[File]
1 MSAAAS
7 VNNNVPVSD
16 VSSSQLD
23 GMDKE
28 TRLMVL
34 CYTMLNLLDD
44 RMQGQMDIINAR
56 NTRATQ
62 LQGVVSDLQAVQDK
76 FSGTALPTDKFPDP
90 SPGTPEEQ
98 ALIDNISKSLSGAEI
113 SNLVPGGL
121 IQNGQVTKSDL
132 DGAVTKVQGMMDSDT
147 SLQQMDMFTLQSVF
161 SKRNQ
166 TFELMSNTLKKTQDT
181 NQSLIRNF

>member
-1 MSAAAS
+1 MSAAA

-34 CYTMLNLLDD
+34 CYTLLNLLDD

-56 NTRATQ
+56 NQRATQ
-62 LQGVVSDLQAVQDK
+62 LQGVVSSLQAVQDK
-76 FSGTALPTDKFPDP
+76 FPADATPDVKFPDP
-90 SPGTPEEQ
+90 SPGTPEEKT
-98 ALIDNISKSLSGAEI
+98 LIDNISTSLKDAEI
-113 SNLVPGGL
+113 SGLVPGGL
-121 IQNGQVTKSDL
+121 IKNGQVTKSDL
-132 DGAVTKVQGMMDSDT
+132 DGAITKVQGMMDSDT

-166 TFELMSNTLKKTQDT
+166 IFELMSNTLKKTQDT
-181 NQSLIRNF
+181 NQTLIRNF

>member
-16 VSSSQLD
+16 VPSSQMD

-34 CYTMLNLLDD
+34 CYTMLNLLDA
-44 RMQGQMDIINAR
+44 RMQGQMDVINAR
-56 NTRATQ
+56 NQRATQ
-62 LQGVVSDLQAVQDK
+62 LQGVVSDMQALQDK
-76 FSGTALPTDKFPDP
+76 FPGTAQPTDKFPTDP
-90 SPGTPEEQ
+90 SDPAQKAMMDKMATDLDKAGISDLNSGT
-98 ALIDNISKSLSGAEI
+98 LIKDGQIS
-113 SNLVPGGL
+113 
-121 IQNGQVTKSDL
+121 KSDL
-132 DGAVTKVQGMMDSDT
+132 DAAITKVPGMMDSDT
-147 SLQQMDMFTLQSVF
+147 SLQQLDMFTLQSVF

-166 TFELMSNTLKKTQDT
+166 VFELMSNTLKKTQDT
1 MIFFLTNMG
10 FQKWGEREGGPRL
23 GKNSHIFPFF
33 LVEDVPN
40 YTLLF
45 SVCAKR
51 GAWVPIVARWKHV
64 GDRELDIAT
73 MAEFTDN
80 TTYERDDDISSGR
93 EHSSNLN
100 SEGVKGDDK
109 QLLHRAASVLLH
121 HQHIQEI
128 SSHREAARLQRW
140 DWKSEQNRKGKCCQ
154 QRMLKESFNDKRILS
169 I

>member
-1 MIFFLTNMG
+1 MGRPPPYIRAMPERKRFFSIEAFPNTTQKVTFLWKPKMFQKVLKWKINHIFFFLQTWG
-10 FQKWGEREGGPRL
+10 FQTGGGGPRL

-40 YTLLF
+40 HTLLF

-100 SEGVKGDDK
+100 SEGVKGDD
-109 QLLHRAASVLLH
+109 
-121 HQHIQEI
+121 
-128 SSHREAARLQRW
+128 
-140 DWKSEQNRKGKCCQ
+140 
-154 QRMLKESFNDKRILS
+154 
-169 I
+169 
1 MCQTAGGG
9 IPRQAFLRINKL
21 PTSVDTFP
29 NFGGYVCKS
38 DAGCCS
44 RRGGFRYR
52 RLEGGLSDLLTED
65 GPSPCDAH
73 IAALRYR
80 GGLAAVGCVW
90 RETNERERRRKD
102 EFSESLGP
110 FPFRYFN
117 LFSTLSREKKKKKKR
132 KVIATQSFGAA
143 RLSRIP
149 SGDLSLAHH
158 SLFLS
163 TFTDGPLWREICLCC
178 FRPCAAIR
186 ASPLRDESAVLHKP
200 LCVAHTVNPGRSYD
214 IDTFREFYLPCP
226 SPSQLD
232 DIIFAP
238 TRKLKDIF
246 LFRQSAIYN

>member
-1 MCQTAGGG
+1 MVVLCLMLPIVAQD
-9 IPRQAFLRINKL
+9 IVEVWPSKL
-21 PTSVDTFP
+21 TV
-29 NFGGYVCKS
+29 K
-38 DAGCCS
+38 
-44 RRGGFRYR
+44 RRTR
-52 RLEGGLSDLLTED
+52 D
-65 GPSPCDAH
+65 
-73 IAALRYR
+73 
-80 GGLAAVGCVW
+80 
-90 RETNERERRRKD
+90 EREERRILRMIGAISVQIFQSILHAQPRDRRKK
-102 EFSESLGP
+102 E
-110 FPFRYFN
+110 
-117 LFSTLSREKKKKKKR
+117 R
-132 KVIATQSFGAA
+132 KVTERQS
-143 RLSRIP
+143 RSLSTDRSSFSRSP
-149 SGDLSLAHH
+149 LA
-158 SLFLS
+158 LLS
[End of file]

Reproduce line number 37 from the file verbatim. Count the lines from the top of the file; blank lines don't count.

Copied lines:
-121 IQNGQVTKSDL